In 2004, Luciani et al. reported that they had tested whether PPIs could inhibit the acidification of the tumor microenvironment and so increase the sensitivity of tumor cells to chemotherapy drugs. First they demonstrated that pretreating cancer cells, including melanoma, adenocarcinoma, and lymphoma cells, with PPIs in vitro "… sensitized tumor cell lines to the effects of cisplatin, 5-fluorouracil, and vinblastine, with an IC50 value reduction up to 2 logs." Then they "… evaluated human melanoma growth and cisplatin sensitivity with or without omeprazole pretreatment in mice implanted with human melanoma tumors. … Oral pretreatment with omeprazole was able to induce sensitivity of human solid tumors to cisplatin…" prompting the researchers to conclude that their "… results open new possibilities for the treatment of drug-resistant tumors through combination strategies based on the use of well-tolerated pH modulators such as PPIs."12
Several theories have been put forward to explain why blocking acidification of the tumor microenvironment is useful:

It is hypothesized that hypoxia and acidity may contribute to the progression from benign to malignant growth. In particular, the unfavorable environment may induce the selection of tumor cells able to survive in acidic and hypoxic conditions. In fact, the common components of the cancer phenotype result from active selection, and characteristics of tumor microenvironment may create the best condition for this selection. Acidity, in particular, has been shown to have a role in resistance to chemotherapy, proliferation and metastatic behavior. In fact, a mechanism of resistance to cytotoxic drugs may be the alteration of the tumor microenvironment through changes of the pH gradient between the extracellular environment and cell cytoplasm. The extracellular pH of solid tumors is significantly more acidic than that of normal tissues, thus impairing the uptake of weakly basic chemotherapeutic drugs and reducing their effect on tumors.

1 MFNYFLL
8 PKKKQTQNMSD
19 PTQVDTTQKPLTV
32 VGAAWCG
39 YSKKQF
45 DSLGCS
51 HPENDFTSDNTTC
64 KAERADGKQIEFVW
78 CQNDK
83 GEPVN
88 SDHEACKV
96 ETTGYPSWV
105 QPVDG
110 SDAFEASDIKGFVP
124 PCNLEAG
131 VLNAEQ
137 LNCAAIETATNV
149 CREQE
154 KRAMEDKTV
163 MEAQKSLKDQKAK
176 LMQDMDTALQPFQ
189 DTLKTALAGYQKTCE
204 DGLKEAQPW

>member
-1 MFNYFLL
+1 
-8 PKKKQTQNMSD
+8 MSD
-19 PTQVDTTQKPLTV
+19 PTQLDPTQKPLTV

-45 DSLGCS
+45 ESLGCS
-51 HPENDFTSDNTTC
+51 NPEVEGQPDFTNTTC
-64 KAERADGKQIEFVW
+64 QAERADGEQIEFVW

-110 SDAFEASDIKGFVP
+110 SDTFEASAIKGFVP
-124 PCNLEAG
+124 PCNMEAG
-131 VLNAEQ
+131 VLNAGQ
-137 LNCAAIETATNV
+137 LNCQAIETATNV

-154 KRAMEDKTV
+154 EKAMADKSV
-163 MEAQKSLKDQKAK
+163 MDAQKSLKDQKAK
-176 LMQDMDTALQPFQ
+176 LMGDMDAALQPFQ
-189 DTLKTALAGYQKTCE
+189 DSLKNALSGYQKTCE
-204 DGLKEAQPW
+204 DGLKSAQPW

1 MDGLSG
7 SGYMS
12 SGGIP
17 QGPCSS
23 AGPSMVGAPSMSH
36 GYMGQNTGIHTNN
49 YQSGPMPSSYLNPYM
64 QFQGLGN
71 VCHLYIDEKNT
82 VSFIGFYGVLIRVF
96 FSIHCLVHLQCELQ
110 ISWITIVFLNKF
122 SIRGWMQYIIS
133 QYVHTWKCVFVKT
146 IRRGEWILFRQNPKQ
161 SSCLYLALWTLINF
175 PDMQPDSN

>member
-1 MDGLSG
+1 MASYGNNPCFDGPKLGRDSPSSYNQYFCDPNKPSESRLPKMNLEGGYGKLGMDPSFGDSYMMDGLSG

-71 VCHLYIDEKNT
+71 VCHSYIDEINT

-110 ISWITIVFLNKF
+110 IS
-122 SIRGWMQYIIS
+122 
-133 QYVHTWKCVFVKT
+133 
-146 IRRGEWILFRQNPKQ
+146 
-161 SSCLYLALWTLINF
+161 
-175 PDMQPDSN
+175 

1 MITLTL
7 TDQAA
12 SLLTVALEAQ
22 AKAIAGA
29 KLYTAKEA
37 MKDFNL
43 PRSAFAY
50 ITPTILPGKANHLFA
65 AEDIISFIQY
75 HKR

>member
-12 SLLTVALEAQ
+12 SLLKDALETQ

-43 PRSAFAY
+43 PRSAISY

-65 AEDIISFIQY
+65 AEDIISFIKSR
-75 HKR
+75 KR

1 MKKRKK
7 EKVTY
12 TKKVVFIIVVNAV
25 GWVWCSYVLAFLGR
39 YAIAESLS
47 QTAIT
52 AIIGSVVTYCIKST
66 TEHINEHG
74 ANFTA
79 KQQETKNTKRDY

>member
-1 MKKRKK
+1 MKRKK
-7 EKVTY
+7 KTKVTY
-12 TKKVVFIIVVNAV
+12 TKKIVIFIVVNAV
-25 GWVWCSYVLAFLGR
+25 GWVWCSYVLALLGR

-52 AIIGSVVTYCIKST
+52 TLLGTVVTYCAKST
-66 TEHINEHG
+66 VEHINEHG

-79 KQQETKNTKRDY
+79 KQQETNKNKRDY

I have often explained to patients that the acidic state of tumors is the result of lactate generated by anaerobic metabolism, saying it is analogous to the lactic acid that causes muscle pain during anaerobic workouts at the gym. Apparently, this is not actually the truth; anaerobic respiration "… is not the major mechanism responsible for the development of an acidic environment within solid tumors." Actual pH control/homeostasis depends on a much more complex framework of chemical interactions that cancer cells appear to hijack in order to both protect themselves and to create an acidic environment that makes it difficult for normal cells to thrive. The cancer cells themselves are creating an acidic microenvironment for their own purposes.
The focus of the current PPI research is on the vacuolar-type (V-type) H(+)-ATPases, which pump protons across the plasma membrane; these may play the key role in the acidification of the tumor microenvironment. Human tumor cells often have increased V-type H(+)-ATPase expression and activity. PPI pretreatment inhibits these ATPases, sensitizing tumor cells to chemo drugs.13
Disrupting the pH gradient in tumors appears to prevent development of chemoresistance. PPIs are used to treat peptic disease because they inhibit acid secretion by targeting the gastric acid pump. But they also inhibit V-H(+)-ATPases. The classic PPIs are actually all weak bases that tend to accumulate in acidic spaces.14
In 2008, Morimura et al. reported that cancer cells are more sensitive to PPIs than normal cells and this sensitivity allows them to become a target of PPI therapy. Morimura, "… used cells of hepatoblastoma, the cancer type accounting for 80% of all childhood liver cancers, to investigate the effects of [PPIs]… as an inducer of cancer cell apoptosis and inhibitor of cancer cell reproduction." Treatment of hepatoblastoma cells with a PPI resulted in slower cell division and increased cancer cell apoptosis (suicide).15